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understand. Letters frequently reach the editors of this JOURNAL voicing the same complaint. It must be admitted that there is a measure of justice in these rebukes, yet there is another side to the case which laymen do not appreciate, but investigators must not allow themselves to be confused about it. Scientific discussion is by no means a mere matter of rhetoric. It is not simply expressing something. It is often an essential part of the process of getting something to express.
It is an attempt to formulate a real problem where the layman has no suspicion that a problem exists. It is hazarding a thesis to be tried against the attacks of competent critics. It is an hypothesis to be tested. It is a tentative generalization. Simply because it is a generalization, whether it proves valid or not, it is beyond the usual range of ordinary reflection. That is, the subject and the predicate extend beyond the horizon of everyday vision. No matter how precisely they are expressed, therefore, they do not present a clear image to minds not accustomed to that outlook. If the proposition were expressed so that it would mean more to the layman, the language might lose the very elements that contain its peculiar meaning for the specialist. Of course, it is an affront to omniscient democracy to intimate that every man is not as competent a specialist as any man upon such a
a familiar subject as human society. Of course, if the average man does not take in the full meaning of a sociological proposition, it is the fault of the sociologist who utters it. Nevertheless, it will be necessary for a good while to come that men who are actually advancing knowledge shall talk to each other a great deal in language that says little or nothing to the layman. On the one hand, the layman has no business to find fault with this, and, on the other hand, if he does, the specialist has no business to mind it. Whatever may have been their sins of abstruseness, American scholars have committed more and greater sins through overambition to impress the public. Premature plays for popularity are much more deplorable than mysterious technicality. In the end scientific tasks are performed sooner and better if scientists address themselves exclusively to their kind, till they convince each other that they
have something to say. It is time enough then to throw away the technicalities and put the new knowledge into general circulation.
The really flagrant sins that have been committed in the name of sociology in recent years have been inflammatory utterances, in terms that found quick response in popular feeling, while there was no proper social knowledge behind them. They conveyed definite impressions, but they were simply audacious appeals to prejudice. Serious sociology is a deliberate plan to discredit that sort of thing and to find a basis for social opinion in a sufficient analysis of social facts. The details of this analysis will not be edifying to the multitude. They will seem academic and pedantic. No doubt they will be, to a considerable extent, as this has been the case in nearly every other field of knowledge. In the end, however, sound learning will be promoted sooner and faster by discussing unsettled problems in the technical language appropriate to problems, than by a parade of simplicity which encourages the public to assume that open questions are settled.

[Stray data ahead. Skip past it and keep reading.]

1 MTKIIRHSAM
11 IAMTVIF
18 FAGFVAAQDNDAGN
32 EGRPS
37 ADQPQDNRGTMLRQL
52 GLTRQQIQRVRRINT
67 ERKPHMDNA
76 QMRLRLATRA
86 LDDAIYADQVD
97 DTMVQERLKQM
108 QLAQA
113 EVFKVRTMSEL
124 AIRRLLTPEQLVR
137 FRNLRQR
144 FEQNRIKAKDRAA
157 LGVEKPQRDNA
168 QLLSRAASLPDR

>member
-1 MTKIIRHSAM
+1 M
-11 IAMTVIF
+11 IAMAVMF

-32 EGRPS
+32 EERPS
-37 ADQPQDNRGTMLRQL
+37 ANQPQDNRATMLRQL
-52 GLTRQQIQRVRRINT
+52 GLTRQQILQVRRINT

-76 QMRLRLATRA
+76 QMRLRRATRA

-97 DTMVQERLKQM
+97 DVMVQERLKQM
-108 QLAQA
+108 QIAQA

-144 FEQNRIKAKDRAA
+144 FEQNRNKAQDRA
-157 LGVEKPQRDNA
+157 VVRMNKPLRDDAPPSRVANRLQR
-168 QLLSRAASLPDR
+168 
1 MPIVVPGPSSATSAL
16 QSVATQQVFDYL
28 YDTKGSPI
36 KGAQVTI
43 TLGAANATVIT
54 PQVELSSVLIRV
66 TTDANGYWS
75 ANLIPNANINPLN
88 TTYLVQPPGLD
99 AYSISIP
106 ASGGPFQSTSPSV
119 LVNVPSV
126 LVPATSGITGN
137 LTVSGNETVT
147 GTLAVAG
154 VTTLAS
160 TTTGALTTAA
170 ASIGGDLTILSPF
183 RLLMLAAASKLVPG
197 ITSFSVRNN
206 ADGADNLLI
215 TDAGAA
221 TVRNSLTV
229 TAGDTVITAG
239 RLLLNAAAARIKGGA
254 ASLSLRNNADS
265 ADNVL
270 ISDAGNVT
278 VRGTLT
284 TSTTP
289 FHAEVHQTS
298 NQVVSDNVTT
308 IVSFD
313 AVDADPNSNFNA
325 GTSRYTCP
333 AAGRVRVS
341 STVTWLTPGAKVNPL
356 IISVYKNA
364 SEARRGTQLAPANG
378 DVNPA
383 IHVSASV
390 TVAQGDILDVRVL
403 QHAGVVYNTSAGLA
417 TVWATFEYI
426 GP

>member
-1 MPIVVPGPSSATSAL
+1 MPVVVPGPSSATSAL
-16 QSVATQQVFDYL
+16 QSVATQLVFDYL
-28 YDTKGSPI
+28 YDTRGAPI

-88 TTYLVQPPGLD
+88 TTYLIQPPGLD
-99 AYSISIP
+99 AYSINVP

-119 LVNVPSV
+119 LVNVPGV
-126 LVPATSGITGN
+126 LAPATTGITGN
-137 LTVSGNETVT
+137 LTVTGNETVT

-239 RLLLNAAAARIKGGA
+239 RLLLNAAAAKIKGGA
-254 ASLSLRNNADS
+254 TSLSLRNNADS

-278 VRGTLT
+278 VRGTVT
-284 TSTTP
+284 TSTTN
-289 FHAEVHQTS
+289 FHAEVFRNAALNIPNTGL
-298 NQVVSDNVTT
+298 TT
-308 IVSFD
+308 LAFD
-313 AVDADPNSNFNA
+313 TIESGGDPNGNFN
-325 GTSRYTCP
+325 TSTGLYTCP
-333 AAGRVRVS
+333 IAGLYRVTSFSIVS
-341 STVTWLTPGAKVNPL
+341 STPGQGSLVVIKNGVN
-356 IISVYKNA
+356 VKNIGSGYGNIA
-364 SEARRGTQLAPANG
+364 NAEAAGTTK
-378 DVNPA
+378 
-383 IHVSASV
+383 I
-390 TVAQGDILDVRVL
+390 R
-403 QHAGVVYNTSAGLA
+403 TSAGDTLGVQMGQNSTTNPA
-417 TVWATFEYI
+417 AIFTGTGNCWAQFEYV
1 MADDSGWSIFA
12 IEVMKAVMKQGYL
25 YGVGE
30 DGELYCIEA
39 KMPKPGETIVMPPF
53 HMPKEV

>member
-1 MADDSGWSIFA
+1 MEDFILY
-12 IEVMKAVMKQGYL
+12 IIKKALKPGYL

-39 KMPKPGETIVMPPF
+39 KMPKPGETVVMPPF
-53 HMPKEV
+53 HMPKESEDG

The necessity for this professionalism varies in different divisions of sociology. It is greatest among the first two types named, and least in the fourth group. Members of the latter are less likely to offend the public by excessive obscurity of terms than by the moderation of their conclusions. Popular impatience craves what the serious sociologist can never furnish. There is always a brisk demand for social specifics, but relatively languid interest in social hygiene. One could get tooted as a social prophet any day by publishing a scheme to do away with government. If one merely points out a practicable way of improving the workings of government, it may be a generation before he gets a hearing. A new way to abolish private property would command wide attention at any moment. A feasible plan of juster taxation would have a long and thankless struggle for a chance to explain itself. A crusade to smash “trusts” is always in order, and there is never a lack of spectators eager to see the fun. Serious analysis of inequities in the workings of corporations, and proposals of sane remedies, meet indifference at best and contempt as a rule. The man who promises to end crime, if society will only adopt socialism, counts as a statesman and a seer with the contingent always ready to accept visionary promises at par. The man who points out an available means of removing temptations to crime, or of heading off criminal propensities before it is too late, is too commonplace to spur the radical imagination. Ten thousand people will swallow a cure-all to one who will think. The sociologist who asks the public to reflect, instead of flattering the demand for quick and complete remedies for social ills, sends himself to Coventry for a long term.